Top 7 Most Important Gay Movies of the 20th Century
Article written by Maya Vukovska
These movies helped not only the LGBTQ people to open up and stand proud, but also the society to ripe for a fundamental shift in thinking and attitude towards this "alternative" community. As a result, an ever-growing percentage of gay adults think that gay characters in movies have a positive effect on societal acceptance. In the previous century, cinema has indeed contributed to the queer movement, but there are movies that have done more in this direction.
Some Like It Hot (1959)
If you haven't seen it, here's a wrap-up of the plot: Two guys decide to dress up like women in order to con people into having sex with them or out of their cash. Not only is this Billy Wilder's masterpiece one of the greatest comedies ever made, but it's also an anthem in praise of tolerance. No wonder one of the most memorable scenes is the one where Jerry (Jack Lemmon), disguised as Daphne, takes off his wig and snaps, "But I am a man!", to which his wanna-be husband Osgood Fielding (Joe E. Brown) imperturbably, replies, "Well, nobody is perfect !"
Fellini - Satyricon (1969)
If it wasn't for this eccentric and controversial adaptation of Petronius' satire, written during the reign of Nero, we wouldn't have known what pansexuality really is all about. Fellini's movie follows the daring exploits of two handsome young men, a scholar, and, we can call him, a sex-addict, as they move through a landscape of lusty promiscuity, ungodly violence, and spectacular grotesquerie. And we see the two companions often fight over the sexual services of the androgynous slave boy Gitone. Although Satyricon is usually described as a film about the amorality and cruelty of ancient Rome, we see it more as one of the best movies about the Summer of Love.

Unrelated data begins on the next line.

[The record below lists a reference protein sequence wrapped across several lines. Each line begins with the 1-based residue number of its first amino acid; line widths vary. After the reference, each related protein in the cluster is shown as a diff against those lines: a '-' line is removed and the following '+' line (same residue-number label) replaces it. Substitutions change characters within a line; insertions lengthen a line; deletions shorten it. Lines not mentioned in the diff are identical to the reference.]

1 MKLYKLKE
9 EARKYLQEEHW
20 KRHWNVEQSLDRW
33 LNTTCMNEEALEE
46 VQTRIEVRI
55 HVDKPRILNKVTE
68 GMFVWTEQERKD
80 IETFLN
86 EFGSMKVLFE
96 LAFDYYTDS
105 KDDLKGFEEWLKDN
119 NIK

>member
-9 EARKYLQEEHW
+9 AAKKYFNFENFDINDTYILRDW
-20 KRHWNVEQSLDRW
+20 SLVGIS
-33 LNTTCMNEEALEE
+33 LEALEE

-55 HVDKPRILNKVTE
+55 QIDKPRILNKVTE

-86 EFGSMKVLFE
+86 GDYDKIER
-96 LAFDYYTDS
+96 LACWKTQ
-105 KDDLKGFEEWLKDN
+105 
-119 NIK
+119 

The Boys in the Band (1970)
Before the highly acclaimed Joe Mantello's movie of the same name came out in 2020, director William Friedkin was the first to make a cinematographic adaptation of his own off-Broadway play. Before the Stonewall riots, gay men were always portrayed as stereotypes provoking ridicule. The 1970 The Boys in the Band changed this! The New York Times called the play "the frankest treatment of homosexuality on the stage".
My Beautiful Laundrette (1985)
This British comedy-drama is probably the most important film about the gay minority identity of the 1980s. Daniel Day-Lewis makes his breakthrough role as a skinhead who helps a young Pakistani guy from South London to make his dream come true, and that is, to make his family proud by opening up a deluxe laundromat. This culture-clash unconventional love story boldly addresses sensitive topics like homophobia and racial marginalization.
My Own Private Idaho (1991)
The partnership of young and disarmingly beautiful Keanu Reeves and River Phoenix can make any gay man's heart race. Apart from that, Gus van Sant's movie is considered a queer masterpiece as it describes in a gentle and poignant way an unrequited romance. Besides being an amalgam of a road movie, a documentary, and a modern interpretation of Shakespeare's Henry IV, it's also a contemplation on the attraction between men in times when Hollywood still had no idea what to do with that topic.
The Crying Game (1992)
This movie not only keeps you guessing but more importantly, makes you care. Although the first-time viewer may feel fooled (just as the hero), little by little one finds oneself deeply involved in the story and sympathizing with the characters. Aside from the unconventional love story between an IRA terrorist (Stephen Rea) and a transsexual hair-stylist (Jaye Davidson), The Crying Game is also a film about political violence, gender, and racial issues - things that have greatly moved on since.
The Adventures of Priscilla, Queen of Desert (1994)
Who'd ever thought that they'd see the macho actor, who played the villain in Superman II, Terence Stamp, in drag! But it did happen in this tender tale of acceptance of difference AND of oneself. It's about a queen (Hugo Weaving) who gets a gig in a small town, so he, together with two friends, another queen (Guy Pierces), and a transsexual (Stamp) embark on a journey through the Australian desert in a beat-up RV. Needless to say, the movie goes much deeper than the outrageous and colorful musical acts. Gay male discourse is a bit clichéd at times, but it's a minor weakness compared to the grand message, i.e. claiming the gay and transsexual men right of passage.